Sappho, Pasternak, Cervantes:
Three Movements for String Quartet
The three movements in this string quartet eash focus on a different piece of literature. The first movement reflects on the Sappho fragment: As a whirlwind Swoops on an oak, Love shakes my heart. Tr. Mary Barnard The second movement focuses on one of the Zhivago poems by Boris Pasternak: I’m no more, but you’re still alive, And the wind, complaining, weeping, Sways the forest and the dacha, Not each pine tree separately, But all in their entirety, With all the boundless distances, Like the hulls of sailing ships On the smooth surface of a harbour. And it’s not out of mere bravado, Nor out of pointless fury, but So as in anguish to find words To make for you a lullaby. (Translated by Richard Pevear and Larissa Volkhonsky) The third movement unfolds as a story-in-music, inspired by Cervantes: When life itself seems lunatic, who knows where madness lies? Perhaps to be too practical is madness. To surrender dreams — this may be madness. Too much sanity may be madness — and maddest of all: to see life as it is, and not as it should be! Cervantes (translator unknown)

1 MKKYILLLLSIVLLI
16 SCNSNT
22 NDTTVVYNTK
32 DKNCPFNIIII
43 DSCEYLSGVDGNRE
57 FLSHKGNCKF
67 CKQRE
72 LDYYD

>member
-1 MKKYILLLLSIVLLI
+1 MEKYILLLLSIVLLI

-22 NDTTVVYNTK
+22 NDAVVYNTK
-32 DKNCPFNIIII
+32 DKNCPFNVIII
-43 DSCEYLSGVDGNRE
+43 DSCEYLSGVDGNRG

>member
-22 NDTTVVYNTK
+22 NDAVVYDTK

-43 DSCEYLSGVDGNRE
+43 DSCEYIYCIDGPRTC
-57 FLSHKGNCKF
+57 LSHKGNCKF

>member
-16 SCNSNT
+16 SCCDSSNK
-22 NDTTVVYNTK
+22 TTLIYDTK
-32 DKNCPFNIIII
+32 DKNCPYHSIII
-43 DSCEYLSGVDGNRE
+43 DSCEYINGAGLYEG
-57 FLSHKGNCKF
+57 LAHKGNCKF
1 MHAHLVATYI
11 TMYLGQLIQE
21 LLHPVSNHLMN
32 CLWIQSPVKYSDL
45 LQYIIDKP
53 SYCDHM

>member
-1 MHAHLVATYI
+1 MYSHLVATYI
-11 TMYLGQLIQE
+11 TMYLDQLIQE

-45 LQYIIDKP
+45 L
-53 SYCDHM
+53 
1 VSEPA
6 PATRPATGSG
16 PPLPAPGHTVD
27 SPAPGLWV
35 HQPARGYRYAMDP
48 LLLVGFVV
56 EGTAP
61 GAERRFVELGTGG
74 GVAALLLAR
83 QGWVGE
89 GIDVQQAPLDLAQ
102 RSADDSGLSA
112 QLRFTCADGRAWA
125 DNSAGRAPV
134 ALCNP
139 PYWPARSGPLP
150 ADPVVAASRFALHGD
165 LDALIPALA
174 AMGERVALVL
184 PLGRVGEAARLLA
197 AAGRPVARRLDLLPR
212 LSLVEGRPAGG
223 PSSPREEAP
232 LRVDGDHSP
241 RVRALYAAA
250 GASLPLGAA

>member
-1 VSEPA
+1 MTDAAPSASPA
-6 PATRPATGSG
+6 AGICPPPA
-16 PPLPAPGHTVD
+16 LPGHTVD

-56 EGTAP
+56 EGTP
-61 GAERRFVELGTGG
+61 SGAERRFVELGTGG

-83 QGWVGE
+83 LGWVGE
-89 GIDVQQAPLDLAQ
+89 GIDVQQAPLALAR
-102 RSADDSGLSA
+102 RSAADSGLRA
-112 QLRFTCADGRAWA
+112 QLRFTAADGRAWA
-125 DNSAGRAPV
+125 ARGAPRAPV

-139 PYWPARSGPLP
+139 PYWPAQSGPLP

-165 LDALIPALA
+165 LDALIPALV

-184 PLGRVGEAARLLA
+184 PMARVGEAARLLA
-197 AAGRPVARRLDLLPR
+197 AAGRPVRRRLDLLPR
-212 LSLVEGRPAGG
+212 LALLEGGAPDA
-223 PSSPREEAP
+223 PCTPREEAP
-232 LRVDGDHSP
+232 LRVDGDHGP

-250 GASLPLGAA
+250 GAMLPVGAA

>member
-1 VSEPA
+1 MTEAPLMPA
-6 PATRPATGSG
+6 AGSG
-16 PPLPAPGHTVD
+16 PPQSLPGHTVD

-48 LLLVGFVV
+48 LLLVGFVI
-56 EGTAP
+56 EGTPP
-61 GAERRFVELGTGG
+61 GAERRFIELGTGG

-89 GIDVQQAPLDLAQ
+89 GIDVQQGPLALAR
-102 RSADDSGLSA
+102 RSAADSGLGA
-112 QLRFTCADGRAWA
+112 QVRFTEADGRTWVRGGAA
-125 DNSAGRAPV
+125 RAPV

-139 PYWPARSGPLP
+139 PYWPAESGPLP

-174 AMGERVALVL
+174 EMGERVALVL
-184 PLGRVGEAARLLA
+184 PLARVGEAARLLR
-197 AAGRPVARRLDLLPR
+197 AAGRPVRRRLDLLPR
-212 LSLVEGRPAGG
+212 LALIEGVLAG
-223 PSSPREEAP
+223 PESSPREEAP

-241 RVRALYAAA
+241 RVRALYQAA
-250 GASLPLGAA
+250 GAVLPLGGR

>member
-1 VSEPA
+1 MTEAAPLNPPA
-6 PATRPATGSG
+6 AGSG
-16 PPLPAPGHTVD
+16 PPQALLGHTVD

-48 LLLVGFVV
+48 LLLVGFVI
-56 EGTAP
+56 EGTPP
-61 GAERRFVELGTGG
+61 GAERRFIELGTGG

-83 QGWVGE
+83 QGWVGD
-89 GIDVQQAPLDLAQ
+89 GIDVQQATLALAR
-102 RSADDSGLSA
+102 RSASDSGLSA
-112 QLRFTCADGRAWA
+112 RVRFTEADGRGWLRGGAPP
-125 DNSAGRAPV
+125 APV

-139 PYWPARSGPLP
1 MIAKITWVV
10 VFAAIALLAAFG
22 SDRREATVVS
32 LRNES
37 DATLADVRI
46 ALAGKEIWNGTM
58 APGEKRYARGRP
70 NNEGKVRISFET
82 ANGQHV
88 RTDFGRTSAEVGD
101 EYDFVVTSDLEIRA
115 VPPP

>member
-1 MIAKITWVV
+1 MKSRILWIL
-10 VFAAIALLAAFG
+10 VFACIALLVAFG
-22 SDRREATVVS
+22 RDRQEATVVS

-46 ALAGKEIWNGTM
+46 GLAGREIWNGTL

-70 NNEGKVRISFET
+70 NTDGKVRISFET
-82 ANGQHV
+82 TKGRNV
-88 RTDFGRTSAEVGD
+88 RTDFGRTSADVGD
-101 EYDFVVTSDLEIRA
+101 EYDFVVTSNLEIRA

Upon the Blue Guitar
Three movements for solo guitar inspired by the Wallace Stevens poem, “The Man With the Blue Guitar." Performed (so far) by Oren Fader, Petar Jankovic, Christopher Gainey, David William Ross, and Zane Merrit. The man bent over his guitar A shearsman of sorts. The day was green. They said, "You have a blue guitar, You do not play things as they are." The man replied, "Things as they are Are changed upon the blue guitar." And they said then, "But play, you must, A tune beyond us, yet ourselves, A tune upon the blue guitar Of things exactly as they are."